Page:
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IoT offers industrial, consumer opportunities

Nov. 28, 2016
Rick Nelson,
Executive Editor

The Internet of Things is offering opportunities on a variety of fronts—from consumer electronics to industrial applications. Connections Europe, held in November in Amsterdam and hosted by Parks Associates, examined the IoT, smart home, and connected consumer. In the run-up to the event, Stuart Sikes, the research firm’s president, said, “The smart-home concept is expanding across Europe as consumers explore new energy management, security, and connected-entertainment solutions in the IoT. Parks Associates anticipates steady growth over the next few years in key smart home and IoT categories, including security, smart light bulbs, thermostats, and energy.” Data released by the firm shows that thermostats are the most popular smart-home devices in the United Kingdom while networked security cameras have the highest rate of adoption in Germany, France, and Spain.

Highlighting industrial applications, ADLINK, IBM, and Intel introduced the Vortex Edge PMQ predictive analytics hardware and software at IBM World of Watson 2016 in Las Vegas. Vortex Edge PMQ includes ADLINK’s Intel-processor-based smart-gateway and industrial-server hardware, ADLINK subsidiary PrismTech’s real-time data-connectivity software, and IBM’s Predictive Maintenance and Quality (PMQ) analytics.

In a preview event in Boston the week before the formal introduction, Toby McClean, chief solutions architect at PrismTech, said Vortex Edge PMQ is the result of an initiative undertaken in conjunction with the IBM Innovation Factory. PrismTech, he said, “… joined the Innovation Factory to bring cognitive analytics capability to where it makes the most sense—and that is not necessarily the cloud.”

Vortex Edge PMQ can serve in industrial, automotive, underground-mining-equipment, intelligent wireless-tower management, and rail-equipment performance-monitoring applications, among others.

At the Boston event, Sam Ransbotham, associate professor in the Information Systems Department at the Carroll School of Management, Boston College, and guest editor for MIT Sloan Management Review’s “Big Idea: Data & Analytics” initiative, delivered a keynote address titled “Ready or not, here IoT comes.”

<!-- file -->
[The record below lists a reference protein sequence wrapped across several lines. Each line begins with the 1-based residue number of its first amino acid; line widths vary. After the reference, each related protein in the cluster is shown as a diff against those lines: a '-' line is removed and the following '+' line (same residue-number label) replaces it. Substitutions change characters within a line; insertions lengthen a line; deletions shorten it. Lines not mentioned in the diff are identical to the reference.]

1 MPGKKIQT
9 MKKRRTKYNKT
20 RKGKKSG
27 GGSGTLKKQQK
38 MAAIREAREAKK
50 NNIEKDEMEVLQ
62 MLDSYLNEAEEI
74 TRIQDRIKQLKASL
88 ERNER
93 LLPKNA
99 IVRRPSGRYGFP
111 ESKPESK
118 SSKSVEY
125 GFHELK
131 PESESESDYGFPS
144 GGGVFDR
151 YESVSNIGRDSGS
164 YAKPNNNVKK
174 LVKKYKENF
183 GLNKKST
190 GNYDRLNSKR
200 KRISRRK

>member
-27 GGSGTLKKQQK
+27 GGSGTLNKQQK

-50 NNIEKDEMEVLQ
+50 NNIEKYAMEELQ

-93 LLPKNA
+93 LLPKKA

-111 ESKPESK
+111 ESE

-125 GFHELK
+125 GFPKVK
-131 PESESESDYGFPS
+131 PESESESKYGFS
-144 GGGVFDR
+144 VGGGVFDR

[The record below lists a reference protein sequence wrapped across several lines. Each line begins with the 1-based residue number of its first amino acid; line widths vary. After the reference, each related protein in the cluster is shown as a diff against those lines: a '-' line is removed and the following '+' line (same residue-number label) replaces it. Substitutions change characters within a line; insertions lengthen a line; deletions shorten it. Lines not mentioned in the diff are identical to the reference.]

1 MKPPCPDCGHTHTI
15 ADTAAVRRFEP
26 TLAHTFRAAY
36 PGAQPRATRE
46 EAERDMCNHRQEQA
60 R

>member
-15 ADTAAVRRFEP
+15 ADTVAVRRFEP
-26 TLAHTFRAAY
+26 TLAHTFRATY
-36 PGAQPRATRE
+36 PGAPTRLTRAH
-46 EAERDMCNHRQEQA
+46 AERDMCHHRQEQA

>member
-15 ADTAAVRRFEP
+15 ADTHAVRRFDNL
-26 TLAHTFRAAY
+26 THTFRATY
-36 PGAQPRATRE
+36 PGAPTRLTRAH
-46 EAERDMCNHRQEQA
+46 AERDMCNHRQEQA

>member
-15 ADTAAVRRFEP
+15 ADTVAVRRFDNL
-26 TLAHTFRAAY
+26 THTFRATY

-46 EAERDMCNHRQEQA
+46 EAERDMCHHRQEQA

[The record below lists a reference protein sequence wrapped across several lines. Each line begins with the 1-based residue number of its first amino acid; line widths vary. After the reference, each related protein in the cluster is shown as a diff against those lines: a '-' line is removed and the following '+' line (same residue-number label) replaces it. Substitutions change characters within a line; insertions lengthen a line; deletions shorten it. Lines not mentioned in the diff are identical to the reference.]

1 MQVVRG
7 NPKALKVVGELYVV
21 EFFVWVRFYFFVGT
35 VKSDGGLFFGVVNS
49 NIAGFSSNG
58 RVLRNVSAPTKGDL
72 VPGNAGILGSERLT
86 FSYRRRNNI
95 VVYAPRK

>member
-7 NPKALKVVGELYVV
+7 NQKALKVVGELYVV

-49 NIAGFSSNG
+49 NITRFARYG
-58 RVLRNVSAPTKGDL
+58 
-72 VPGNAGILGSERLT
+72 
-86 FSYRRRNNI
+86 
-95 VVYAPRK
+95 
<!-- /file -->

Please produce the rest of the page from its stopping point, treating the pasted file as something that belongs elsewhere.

He cited six questions you must address when embarking on an IoT project:

  • Are you ready for security? You need to consider confidentiality but also integrity (without which an attacker can gain unauthorized access—for example, by “unlocking your door”) and availability (without which an attacker can prevent you from unlocking your own door).
  • Are you open to sharing? IoT implementations do not work well in isolation—you need to share data with your customers, suppliers, and even competitors.
  • What if you have too much data? You might face a dog-catches-car problem—“If you are looking for a needle in a haystack, the last thing you need is more hay,” he said.
  • Can you consume as well as produce data? For most organizations, production sophistication exceeds consumption sophistication.
  • Can you tell could from should? You need to establish ethical processes around
    your analytics.
  • Can you scale? Each additional user costs nothing, and value is driven by the square of the number of users (per Metcalfe’s law).

Also speaking at the Boston event, Rob Risany, global innovation executive, IBM Watson IoT, commented, “A race to the bottom can only take you so far.” Efforts to cut costs quickly lead to diminishing returns and represent only part of the puzzle. “Operational excellence is everyone’s business,” he said, and the edge is where value is created.

“If you can’t control the edge, you can’t capture value,” he said. “The IoT gives you access to the edge. The purpose of analytics is to give you the context to see the edge and seize control. ‘Things’ become your supply chain.”

He concluded with a warning: if a single company claims to be able “… to solve your problem, run!” IBM views IoT as an ecosystem play, he emphasized, which it addresses through its Innovation Factory incubator in conjunction with partners.

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